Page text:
A recent study by researchers at Massachusetts General Hospital also found that individuals who have a genetic disposition for belly fat were at a higher risk of developing both diabetes and heart disease when compared to individuals who store fat primarily in their hips and thighs.

While genetics are a big factor in where fat gets stored, proper diet and exercise can help lessen the risk.

 

Stay tuned for more posts about men’s health all this week leading up to Father’s Day.

Missing Genes Point to New Drug Targets

34702881 - background high tech image of dna moleculeThe Human Genome Project provided a ‘parts-list’ of genes, about 18,000 in number. Now, researchers are studying what it means to be missing a part. In an analysis of the genomes of 10,000 research participants, Mass General’s Dr. Sekar Kathiresan and his research team found 1,300 genes which were broken in at least one participant. For example, several individuals were missing a working copy of the APOC3 gene and as a result, these individuals had lower blood levels of fat and were protected from heart attack.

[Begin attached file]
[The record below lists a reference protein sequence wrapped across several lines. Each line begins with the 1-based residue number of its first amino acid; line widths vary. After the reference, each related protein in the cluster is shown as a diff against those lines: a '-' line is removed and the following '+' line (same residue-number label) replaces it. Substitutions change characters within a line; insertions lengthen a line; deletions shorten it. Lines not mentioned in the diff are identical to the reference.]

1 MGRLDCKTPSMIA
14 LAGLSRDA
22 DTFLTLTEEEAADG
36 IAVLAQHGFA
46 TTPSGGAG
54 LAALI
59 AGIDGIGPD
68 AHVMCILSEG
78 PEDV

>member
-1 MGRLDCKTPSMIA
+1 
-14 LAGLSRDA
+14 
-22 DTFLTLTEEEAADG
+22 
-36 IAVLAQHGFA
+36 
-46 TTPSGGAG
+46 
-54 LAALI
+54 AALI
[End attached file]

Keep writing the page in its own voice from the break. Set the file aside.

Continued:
Such examples help us understand the function of a gene in humans and also point to new drug targets. This study sets the stage for an ambitious ‘Human Knockout Project’, a systematic effort to understand gene function by identifying and characterizing humans who naturally lack a gene.

Interested in learning more on this study? Check out this post from the NIH Director’s Blog. For more information about Dr. Kathiresan’s work with Mass General’s Center for Genomic Medicine, visit their website.

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Genetic Studies Reveals New Clues to Hereditary High Blood Pressure

High blood pressure is a major cause of heart disease and stroke. We know that half the risk of developing high blood pressure is due to inherited factors, but until recently we only understood two percent of the genetic reasons for that risk.

But researchers at Massachusetts General Hospital are now a step closer to understanding the genetic underpinnings of high blood pressure after two multi-institutional studies identified 44 new gene sites associated with the condition.

The findings suggest that new treatments targeting factors other than salt excretion—the typical strategy for controlling high blood pressure—could help with the condition. Christopher Newton-Cheh, MD, MPH, was senior author of the two studies that reported these findings.